Friday, May 14, 2010

Last week I wrote about an edible plant (Chinese water spinach) that has gone from High to Low on our Oregon weed threat meter. This week I’m writing about garlic mustard, another edible plant which is headed the other direction.

Here are two excerpts from recent emails from Tim Butler, ODA Noxious Weed Program Manager:

“This Monday, May 3rd, Dan Durfey, Umatilla County Weed Supervisor and Dan Sharratt, ODA Regional Weed Specialist, confirmed a site of garlic mustard along the Umatilla River near Pendleton. They have done an initial delimitation survey and have detected other infestations. It currently looks like garlic mustard is spread over about 5,700 gross acres in the watershed and along about 20 miles of the Umatilla River.”

“This is a significant find since the next closest known infestation is in Multnomah County. This really expands the range of this weed, so central and eastern OR counties need to be on the lookout for garlic mustard particularly in riparian and forested areas. Here is a link to the ODA garlic mustard web profile that will provide additional information:”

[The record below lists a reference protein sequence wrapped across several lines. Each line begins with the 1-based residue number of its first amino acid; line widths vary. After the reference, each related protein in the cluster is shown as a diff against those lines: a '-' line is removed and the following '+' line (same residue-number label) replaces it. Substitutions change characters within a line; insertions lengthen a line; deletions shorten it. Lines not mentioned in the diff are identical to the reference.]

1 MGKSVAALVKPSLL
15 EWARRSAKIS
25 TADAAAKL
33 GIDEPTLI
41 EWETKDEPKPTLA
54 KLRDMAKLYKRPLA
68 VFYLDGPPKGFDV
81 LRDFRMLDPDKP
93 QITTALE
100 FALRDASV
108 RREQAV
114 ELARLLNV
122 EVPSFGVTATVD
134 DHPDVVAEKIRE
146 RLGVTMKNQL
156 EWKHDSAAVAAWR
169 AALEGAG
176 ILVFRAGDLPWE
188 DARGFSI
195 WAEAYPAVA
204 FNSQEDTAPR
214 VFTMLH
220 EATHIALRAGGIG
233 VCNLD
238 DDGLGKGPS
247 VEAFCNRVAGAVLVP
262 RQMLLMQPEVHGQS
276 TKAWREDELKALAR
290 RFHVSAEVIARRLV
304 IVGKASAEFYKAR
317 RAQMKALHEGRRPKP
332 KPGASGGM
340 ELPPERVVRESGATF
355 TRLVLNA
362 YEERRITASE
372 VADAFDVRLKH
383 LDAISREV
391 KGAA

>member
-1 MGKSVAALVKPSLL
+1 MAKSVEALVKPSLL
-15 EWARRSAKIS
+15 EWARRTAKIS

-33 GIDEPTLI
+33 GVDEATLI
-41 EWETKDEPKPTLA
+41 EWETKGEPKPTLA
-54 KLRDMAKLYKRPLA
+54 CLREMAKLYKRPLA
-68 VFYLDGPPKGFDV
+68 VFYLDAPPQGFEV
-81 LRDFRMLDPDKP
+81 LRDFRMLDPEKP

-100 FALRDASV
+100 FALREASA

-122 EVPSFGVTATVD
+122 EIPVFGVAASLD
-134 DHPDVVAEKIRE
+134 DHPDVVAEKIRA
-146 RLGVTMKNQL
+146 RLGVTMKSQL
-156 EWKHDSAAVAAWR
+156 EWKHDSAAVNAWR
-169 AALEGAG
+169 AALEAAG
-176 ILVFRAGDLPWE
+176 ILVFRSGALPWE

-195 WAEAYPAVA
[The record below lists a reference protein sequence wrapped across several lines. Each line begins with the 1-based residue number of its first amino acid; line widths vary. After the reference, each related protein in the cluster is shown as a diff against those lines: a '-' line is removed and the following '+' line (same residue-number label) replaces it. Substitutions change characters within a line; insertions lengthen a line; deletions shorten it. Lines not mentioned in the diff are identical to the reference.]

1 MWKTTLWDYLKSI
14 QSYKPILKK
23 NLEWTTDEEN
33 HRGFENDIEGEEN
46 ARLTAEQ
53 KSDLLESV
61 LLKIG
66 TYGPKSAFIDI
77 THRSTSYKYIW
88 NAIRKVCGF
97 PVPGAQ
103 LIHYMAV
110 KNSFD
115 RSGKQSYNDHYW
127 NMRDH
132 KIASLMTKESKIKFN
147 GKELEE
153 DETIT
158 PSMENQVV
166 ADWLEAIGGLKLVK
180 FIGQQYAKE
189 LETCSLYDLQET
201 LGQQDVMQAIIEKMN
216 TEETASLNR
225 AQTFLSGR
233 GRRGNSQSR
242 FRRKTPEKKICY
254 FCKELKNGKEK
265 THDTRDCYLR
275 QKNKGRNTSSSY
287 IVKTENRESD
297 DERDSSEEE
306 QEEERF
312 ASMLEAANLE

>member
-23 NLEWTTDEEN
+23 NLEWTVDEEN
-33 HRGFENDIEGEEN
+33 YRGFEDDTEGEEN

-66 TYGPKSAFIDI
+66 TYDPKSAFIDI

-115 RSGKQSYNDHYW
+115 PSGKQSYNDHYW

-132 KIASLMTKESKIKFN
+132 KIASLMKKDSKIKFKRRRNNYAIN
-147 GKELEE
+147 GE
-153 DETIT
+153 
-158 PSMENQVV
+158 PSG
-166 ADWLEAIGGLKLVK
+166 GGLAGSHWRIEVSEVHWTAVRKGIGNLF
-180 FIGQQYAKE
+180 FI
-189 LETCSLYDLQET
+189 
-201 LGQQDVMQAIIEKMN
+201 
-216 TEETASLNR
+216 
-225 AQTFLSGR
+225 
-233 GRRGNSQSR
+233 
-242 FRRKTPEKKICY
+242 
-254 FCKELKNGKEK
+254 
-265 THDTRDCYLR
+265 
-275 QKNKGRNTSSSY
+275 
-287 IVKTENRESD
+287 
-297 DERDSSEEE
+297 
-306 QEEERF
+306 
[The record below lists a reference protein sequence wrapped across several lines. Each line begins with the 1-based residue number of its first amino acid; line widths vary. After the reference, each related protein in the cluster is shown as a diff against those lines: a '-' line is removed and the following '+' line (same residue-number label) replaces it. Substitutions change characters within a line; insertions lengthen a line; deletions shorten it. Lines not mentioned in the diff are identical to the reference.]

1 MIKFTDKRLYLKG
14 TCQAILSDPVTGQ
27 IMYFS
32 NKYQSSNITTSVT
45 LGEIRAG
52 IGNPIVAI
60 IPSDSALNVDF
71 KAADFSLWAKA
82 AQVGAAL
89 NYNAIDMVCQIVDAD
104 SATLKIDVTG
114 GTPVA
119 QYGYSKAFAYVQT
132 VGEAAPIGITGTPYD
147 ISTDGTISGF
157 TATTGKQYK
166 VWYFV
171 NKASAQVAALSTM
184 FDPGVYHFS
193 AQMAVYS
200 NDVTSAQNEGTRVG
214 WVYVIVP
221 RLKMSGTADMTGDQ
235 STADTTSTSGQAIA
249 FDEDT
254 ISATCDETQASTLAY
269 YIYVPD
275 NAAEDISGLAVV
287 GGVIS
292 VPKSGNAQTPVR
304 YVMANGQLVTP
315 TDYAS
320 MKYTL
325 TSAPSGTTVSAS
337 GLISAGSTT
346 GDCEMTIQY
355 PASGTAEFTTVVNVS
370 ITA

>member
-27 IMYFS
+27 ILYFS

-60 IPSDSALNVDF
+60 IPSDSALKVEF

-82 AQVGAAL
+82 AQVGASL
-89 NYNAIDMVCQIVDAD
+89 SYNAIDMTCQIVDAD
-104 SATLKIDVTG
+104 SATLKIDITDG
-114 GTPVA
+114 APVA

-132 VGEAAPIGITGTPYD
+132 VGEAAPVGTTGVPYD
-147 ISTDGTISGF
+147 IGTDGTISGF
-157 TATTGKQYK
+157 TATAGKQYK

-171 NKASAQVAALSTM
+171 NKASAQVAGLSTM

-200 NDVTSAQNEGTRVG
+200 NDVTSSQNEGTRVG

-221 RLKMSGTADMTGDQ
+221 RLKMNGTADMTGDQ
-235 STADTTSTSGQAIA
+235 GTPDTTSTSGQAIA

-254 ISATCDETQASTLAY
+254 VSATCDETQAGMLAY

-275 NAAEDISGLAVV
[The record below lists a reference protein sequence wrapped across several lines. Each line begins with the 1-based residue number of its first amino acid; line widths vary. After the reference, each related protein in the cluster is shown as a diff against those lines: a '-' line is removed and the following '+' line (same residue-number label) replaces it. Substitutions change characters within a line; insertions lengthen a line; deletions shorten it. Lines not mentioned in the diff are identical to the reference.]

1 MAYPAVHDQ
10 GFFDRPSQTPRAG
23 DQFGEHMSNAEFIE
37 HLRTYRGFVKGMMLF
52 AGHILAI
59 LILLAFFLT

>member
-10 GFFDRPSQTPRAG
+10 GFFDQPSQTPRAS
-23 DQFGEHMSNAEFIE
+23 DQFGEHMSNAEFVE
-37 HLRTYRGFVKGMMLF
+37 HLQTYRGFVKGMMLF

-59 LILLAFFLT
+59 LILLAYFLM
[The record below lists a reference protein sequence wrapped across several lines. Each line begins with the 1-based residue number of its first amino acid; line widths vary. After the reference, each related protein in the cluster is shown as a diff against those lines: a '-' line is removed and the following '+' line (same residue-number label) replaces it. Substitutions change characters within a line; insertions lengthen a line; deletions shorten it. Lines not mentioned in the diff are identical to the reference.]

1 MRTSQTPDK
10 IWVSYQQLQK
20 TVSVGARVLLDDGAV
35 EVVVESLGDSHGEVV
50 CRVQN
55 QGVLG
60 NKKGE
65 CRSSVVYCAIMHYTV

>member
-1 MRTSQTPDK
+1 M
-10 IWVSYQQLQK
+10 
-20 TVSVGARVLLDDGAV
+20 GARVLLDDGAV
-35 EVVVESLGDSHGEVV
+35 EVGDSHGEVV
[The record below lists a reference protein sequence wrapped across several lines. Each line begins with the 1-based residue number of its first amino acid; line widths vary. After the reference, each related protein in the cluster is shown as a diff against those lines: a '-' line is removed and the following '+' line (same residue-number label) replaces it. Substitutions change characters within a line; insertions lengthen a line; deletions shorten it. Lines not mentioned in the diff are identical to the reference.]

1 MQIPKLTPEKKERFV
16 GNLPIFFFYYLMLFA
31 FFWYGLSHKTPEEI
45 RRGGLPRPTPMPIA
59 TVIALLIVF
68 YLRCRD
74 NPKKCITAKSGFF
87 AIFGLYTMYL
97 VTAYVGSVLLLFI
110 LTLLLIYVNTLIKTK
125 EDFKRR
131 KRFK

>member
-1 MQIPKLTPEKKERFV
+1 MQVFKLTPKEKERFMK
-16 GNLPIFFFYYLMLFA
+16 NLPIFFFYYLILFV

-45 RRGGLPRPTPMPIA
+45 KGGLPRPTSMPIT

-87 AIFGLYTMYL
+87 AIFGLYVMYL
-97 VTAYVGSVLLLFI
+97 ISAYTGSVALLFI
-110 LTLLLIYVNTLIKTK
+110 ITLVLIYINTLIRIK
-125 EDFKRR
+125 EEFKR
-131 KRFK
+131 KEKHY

“. . . we know about the other outlier infestation that started at the Valley of the Rogue State Park in southern Oregon. We have known about that infestation and in fact the Oregon State Weed Board has funded a grant for that project. This season additional survey has revealed that the garlic mustard has spread on down the Rogue River drainage.”

Garlic mustard spread sounds yummy, but this is a disturbing development. A decade ago, garlic mustard wasn’t even on ODA’s radar screen. I remember the first call I received from a concerned land manager in Corbett. He was having trouble finding anyone who would listen to his concerns, including me – I didn’t know what he was talking about. Since then Portland-area land managers and weed warriors have learned a great deal about garlic mustard, it can spread faster than warm butter on hot pancakes.

Garlic mustard was introduced to the eastern U.S. in 1860’s from Europe. The first Oregon record is from 1959 in Multnomah County. According to Wikipedia, leaves, flowers, and fruit are edible and are said to have a mild garlic – mustard flavor. I haven’t tried it, but watching this invasive species spread is leaving a bad taste in my mouth.

Dan Hilburn

1 comment:

  1. I live on the Rogue River about 1/4 downstream from the Applegate confluence. We recently completed a Riparian restoration with planting of about 250 trees along the Rogue River. I recently spotted a rather large area containing garlic mustard. I plan to spray with a chemical called Element 3 (approved for spraying in our riparian area. If you have any other suggestions, please let me know.
    Thank you.
    Audrey Dawson